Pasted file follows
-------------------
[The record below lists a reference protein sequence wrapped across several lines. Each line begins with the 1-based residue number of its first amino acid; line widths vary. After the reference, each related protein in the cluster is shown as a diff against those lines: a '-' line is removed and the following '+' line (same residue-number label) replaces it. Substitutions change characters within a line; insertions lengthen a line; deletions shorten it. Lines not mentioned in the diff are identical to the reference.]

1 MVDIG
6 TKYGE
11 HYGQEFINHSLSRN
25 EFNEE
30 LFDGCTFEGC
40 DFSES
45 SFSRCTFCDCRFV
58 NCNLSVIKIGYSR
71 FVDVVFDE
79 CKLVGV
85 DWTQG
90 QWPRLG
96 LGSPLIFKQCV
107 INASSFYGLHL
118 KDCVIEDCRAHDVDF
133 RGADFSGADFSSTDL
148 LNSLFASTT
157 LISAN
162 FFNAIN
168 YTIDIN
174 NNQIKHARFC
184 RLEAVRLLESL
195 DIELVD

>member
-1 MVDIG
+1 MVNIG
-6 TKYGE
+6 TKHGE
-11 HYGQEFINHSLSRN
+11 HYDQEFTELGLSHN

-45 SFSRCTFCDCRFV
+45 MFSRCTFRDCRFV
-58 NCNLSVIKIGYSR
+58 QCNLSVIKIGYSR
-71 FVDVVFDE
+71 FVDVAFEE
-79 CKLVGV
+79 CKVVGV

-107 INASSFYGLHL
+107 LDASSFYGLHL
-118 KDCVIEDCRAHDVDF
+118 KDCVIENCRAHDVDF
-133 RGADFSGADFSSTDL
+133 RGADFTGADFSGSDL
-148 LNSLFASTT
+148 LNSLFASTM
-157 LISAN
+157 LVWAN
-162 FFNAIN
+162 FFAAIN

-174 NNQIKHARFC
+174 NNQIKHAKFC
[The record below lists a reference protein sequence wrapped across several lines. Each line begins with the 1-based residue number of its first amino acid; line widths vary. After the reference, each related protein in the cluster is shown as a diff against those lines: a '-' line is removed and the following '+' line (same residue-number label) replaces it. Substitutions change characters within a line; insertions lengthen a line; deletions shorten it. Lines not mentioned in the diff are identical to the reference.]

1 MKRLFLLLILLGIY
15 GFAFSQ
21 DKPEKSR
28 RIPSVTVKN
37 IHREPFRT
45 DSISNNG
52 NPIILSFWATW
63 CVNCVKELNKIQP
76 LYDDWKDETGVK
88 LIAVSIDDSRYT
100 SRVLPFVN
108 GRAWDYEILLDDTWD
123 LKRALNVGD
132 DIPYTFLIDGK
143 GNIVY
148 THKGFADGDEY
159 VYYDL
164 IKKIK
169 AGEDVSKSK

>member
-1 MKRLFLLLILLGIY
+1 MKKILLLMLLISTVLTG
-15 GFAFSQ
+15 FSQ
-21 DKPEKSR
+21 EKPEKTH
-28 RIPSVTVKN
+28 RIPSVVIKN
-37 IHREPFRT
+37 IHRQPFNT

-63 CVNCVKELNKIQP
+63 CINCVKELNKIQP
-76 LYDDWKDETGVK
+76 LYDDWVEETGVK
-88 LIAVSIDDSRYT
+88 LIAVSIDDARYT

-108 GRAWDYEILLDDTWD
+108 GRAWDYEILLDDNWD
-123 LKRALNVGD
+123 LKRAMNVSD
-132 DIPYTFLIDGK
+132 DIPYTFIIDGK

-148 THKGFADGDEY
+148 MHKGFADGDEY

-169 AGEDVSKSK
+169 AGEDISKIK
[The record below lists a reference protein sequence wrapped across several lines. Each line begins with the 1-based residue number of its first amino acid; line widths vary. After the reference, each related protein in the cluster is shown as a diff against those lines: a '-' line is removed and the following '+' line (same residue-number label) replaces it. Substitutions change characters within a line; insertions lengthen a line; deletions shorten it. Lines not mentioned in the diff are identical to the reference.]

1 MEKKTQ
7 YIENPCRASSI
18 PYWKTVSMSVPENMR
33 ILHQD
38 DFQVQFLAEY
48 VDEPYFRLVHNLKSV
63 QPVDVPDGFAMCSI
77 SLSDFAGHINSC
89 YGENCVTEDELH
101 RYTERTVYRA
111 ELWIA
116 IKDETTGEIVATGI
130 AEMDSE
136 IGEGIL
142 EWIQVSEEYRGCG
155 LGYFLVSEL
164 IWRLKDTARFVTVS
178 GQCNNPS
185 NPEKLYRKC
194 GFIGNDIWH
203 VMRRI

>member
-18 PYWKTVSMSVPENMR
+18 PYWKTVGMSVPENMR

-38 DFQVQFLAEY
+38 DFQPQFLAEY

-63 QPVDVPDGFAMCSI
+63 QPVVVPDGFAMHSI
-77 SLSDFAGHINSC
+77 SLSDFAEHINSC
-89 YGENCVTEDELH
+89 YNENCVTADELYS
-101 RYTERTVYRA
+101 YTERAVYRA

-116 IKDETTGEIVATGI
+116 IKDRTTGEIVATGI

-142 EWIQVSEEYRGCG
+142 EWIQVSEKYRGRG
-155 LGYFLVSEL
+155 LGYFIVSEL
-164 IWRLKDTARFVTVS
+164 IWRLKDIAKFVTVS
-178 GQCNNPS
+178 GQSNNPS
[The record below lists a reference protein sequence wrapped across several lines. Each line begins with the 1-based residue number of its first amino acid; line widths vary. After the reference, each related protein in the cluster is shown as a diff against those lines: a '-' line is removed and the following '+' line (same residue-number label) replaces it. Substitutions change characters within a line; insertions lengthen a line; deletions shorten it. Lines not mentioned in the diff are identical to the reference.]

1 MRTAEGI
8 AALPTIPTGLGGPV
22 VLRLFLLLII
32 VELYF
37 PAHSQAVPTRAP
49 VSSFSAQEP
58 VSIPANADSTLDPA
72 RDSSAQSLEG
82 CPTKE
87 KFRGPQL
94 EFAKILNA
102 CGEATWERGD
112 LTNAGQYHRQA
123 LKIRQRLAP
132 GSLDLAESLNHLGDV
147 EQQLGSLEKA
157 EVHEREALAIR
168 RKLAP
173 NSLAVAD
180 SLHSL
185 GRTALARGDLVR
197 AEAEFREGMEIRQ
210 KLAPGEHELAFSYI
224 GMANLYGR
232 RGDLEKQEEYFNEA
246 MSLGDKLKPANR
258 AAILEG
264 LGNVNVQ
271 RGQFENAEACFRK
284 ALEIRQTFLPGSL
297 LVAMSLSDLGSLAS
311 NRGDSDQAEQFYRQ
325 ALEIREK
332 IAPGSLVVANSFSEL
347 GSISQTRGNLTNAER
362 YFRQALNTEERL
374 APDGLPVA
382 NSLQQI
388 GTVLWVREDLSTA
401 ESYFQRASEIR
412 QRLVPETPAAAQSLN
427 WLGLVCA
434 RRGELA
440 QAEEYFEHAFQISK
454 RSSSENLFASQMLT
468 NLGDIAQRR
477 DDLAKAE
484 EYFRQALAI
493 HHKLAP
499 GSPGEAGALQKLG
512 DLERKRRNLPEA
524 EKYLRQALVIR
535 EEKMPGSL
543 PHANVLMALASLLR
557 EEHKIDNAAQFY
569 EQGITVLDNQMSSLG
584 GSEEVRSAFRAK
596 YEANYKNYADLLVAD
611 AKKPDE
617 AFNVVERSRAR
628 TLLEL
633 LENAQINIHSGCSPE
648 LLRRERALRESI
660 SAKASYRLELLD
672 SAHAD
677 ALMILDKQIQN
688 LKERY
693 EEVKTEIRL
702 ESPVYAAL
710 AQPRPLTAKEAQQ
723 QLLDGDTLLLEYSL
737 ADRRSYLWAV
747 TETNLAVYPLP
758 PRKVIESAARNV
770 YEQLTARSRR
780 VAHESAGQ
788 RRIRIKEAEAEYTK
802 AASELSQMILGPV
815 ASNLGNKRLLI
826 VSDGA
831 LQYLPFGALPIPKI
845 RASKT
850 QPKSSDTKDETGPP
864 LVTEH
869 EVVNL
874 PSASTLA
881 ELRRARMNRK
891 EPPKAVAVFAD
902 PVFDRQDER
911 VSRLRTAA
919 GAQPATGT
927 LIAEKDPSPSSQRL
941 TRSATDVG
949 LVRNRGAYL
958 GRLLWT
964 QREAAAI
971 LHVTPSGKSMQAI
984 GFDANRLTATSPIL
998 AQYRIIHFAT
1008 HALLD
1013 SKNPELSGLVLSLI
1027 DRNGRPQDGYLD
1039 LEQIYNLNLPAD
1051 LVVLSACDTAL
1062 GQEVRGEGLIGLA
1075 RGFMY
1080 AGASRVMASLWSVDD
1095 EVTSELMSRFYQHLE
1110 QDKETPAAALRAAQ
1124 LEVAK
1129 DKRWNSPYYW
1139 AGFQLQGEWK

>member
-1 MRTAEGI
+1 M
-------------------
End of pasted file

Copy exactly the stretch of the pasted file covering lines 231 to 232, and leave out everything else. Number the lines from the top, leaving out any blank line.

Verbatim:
869 EVVNL
874 PSASTLA